Over a quarter of organisations included on the register of apprenticeship training providers (RoATP) have no previous experience of delivering apprenticeships, a minister has admitted.
Ahead of the introduction of the apprenticeship levy tomorrow, schools minister Lord Nash revealed, in response to a parliamentary question, that 451 – or 26 per cent – of organisations on the RoATP have no experience of delivering apprenticeships.
However, 17 colleges rated "good" by Ofsted failed to be approved "on the basis that they failed to meet the broader set of criteria", Lord Nash added, stressing that no colleges rated "outstanding" had been omitted.
"The new register opens up the current apprenticeship market to wider competition," Lord Nash said. "We have sought to encourage new providers to come forward who do not have a tradition of delivering apprenticeships. There are 451 organisations that we consider to have no previous history of delivering apprenticeships. These include universities, charities, public sector bodies, employers and other private/commercial providers. This will give employers a wider choice of providers and create a broader range of training for individual apprentices to benefit from."
More than 1,700 providers – 1,303 main providers, 235 supporting providers and 170 employer providers – were named on the RoATP last month. A quarter of those which applied (619 providers) were not successful and are able to reapply for the chance to deliver apprenticeship training. Meanwhile, providers hoping to deliver apprenticeship training to non-levy paying employers are still waiting for the publication of the RoATP for small- and medium-sized enterprises. A spokesperson from the Department for Education told Tes that the register would be published soon.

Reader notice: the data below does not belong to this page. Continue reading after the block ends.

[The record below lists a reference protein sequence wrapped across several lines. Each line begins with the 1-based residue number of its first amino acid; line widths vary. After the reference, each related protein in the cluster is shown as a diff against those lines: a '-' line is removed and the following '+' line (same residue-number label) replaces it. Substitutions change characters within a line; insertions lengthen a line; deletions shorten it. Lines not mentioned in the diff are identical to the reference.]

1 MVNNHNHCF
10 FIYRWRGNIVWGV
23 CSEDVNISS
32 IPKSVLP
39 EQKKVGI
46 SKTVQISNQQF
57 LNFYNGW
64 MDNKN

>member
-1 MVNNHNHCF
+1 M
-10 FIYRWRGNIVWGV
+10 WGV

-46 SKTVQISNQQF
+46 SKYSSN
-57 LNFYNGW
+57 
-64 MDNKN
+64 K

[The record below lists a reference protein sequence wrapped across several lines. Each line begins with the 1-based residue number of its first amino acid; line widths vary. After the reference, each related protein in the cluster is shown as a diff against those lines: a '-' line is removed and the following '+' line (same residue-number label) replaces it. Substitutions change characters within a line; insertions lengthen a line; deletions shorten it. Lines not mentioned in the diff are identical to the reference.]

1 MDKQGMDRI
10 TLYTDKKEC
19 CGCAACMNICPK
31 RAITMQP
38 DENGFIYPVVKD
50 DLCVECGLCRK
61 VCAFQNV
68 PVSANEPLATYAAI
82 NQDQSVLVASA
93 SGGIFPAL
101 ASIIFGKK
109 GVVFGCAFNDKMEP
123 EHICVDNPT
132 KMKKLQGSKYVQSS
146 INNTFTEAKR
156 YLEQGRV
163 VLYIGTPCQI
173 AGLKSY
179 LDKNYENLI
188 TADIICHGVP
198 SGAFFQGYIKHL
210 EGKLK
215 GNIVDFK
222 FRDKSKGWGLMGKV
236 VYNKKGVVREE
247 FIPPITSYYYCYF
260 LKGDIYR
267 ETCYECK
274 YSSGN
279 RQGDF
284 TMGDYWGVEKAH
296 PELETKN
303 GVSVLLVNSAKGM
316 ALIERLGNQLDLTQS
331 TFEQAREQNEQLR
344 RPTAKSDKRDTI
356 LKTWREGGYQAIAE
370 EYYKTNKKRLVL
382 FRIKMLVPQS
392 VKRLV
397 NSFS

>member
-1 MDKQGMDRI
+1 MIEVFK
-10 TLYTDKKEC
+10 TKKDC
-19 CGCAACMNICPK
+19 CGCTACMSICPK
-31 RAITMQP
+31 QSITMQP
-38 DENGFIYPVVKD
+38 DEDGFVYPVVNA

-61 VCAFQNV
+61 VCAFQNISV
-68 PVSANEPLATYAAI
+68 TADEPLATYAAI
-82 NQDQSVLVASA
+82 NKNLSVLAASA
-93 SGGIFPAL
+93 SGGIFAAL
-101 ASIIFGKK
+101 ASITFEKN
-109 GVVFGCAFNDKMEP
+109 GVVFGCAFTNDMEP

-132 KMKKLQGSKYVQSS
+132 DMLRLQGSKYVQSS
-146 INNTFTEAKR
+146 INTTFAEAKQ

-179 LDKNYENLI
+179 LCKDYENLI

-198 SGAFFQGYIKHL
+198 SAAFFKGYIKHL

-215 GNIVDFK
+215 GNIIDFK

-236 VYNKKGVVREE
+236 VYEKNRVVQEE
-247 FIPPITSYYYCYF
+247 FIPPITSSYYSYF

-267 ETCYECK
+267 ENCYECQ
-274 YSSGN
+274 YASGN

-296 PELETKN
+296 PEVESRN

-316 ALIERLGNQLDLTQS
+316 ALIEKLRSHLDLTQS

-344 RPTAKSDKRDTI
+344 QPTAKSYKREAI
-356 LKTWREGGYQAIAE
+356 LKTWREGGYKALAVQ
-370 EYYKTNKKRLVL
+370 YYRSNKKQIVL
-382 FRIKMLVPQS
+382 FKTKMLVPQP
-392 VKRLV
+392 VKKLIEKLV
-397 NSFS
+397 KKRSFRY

'There must be no softer regime'
A spokesperson for the Association of Employment and Learning Providers said: “We don’t have an issue with the government opening up the apprenticeship market to new providers, especially when they include highly reputable organisations such as NHS trusts, leading universities and big employers. What is crucial, however, is that the interests of their apprentices are safeguarded with the same quality and financial assurance arrangements, including inspection, that protect apprentices under the current system.
“There must be no secondary or softer regime for them and the Skills Funding Agency must step in quickly if it becomes clear that any new provider is unable to deliver on its levy-paying or non-levy-paying commitments.”
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